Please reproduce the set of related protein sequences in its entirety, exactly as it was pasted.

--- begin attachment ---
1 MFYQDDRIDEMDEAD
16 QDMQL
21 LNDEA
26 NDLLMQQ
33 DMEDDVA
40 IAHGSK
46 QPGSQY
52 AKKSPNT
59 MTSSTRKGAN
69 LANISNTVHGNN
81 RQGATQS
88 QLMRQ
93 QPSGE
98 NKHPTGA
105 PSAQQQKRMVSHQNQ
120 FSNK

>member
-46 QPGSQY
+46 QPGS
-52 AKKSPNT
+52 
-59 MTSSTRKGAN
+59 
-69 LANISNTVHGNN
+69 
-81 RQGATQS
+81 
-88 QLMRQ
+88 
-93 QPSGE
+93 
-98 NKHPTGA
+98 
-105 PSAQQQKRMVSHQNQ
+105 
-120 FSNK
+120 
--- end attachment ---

1 MFYQDDRIDEMDEAD
16 QDMQL
21 LNDEA
26 NDLLMQQ
33 DMEDDVA
40 IAHGSK
46 QPGSQY
52 AKKSPNT
59 MTSSTRKGAN
69 LANISNTVHGNN
81 RQGATQS
88 QLMRQ
93 QPSGE
98 NKHPTGA
105 PSAQQQKRMVSHQNQ
120 FSNK

>member
-46 QPGSQY
+46 QPGS
-52 AKKSPNT
+52 
-59 MTSSTRKGAN
+59 
-69 LANISNTVHGNN
+69 
-81 RQGATQS
+81 
-88 QLMRQ
+88 
-93 QPSGE
+93 
-98 NKHPTGA
+98 
-105 PSAQQQKRMVSHQNQ
+105 
-120 FSNK
+120 